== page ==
LIABILITY & LEGAL ASPECTS (Lesson 18 of 28)
Shopkeeper’s Privilege/Detaining a Suspect
In California, there is a specific Penal Code Section which provides the rules regarding when and how a shopkeeper or the shopkeeper’s agents may stop and detain a person suspected of shoplifting. This area of the law is of utmost importance to the security officer professional. What actions are allowed and what are prohibited must be understood and memorized by the officer.
A security officer and merchant who comply with the shopkeeper’s privilege are entitled to an immunity from civil liability!
California Penal Code section 490.5 allows for a retailer and/or their agents to stop and detain persons reasonably suspected of shoplifting for the purpose of investigation, reclaiming the property, and to prevent escape. A security officer assigned to a retail post is an “agent” of the business, and thus comes within the protection of the section.
Specifically, the Section 490.5 states in part:
“(f) (1) A merchant may detain a person for a reasonable time for the purpose of conducting an investigation in a reasonable manner whenever the merchant has probable cause to believe the person to be detained is attempting to unlawfully take or has unlawfully taken merchandise from the merchant’s premises.”
This one paragraph instills quite a few requirements on the security officer.
- Reasonable Time.The officer may only detain for a reasonable amount of time. The start of the detention and end of detention should be placed in the report or logs kept by the security officer.
- Reasonable Purpose.The security officer must have a purpose for the detention. This officer must be able to articulate the actual purpose for the detention with specificity. For example, a specific purpose may be, “I saw the person take two packages of batteries from the shelf in aisle three. I saw the person place the batteries in his coat pocket. I watched the person as he walked past the checkouts and exit the store.”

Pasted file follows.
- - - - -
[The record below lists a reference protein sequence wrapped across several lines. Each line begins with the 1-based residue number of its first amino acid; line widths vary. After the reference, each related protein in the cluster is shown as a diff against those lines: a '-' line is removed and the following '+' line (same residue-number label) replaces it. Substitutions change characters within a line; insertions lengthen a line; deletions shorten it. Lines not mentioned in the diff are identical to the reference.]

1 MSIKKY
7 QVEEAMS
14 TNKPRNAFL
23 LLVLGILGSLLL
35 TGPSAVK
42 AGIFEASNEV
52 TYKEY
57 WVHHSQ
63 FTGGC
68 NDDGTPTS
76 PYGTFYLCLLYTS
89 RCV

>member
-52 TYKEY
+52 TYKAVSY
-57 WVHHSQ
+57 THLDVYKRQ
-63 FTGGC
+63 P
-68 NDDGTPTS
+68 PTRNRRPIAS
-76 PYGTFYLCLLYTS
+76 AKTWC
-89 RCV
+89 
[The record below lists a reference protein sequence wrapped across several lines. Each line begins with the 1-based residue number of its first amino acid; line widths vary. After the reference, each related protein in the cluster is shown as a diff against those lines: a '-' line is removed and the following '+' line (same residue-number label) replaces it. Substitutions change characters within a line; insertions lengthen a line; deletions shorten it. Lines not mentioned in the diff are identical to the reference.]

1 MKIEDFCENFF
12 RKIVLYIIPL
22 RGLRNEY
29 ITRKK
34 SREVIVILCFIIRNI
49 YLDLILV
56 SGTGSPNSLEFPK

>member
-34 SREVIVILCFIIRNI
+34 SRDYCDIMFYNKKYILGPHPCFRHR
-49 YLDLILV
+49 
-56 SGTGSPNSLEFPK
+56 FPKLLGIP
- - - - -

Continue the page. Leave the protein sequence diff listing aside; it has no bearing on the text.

- Articulated Purpose.There is a specific, articulated, identifiable purpose of the detention. If the person is detained because, “I thought they looked suspicious and I did not like the way they dressed. I decided to detain the person to see if he had any items they did not pay for in his possession,” this is NOT a specific, identifiable purpose for the detention.
This description also does not provide probable cause for the detention.
Reasonable Investigation and Manner. Investigation must be conducted in a reasonable manner. Penal Code Section 490.5 (f) (3) allows the security officer to examine any items “in plain view” to determine the ownership of the property. Penal Code Section 490.5(f)(4) allows the officer to request the person detained to surrender the suspected stolen item.
If the person refuses to surrender the item(s), the officer may conduct a “limited and reasonable search” to recover the item(s). The Code section is very specific in what is allowed during this search. First, the search is always governed by reasonableness. If the security officer believes an action would be unreasonable, the action should not be taken!
Specifically, the code section allows the security officer to search “packages, shopping bags, handbags or other property in the immediate possession of the person detained.” The security officer may NOT search any clothing worn by the person. This action is best left for the police.
Upon surrender or discovery of the item, the person detained may also be requested, but may not be required, to provide adequate proof of his or her true identity.
Summary of Shopkeeper’s Privilege
In summary, the shopkeeper’s privilege allows a security officer or shopkeeper to detain a person if two requirements are met. First, the officer must have probable cause to believe the person has stolen or attempted to steal merchandise. Second, the officer must act reasonably under all circumstances.
If the above two items are not met, the security officer may be liable for false arrest, detention or imprisonment. If the two requirements are met, however, the security office may be entitled to immunity.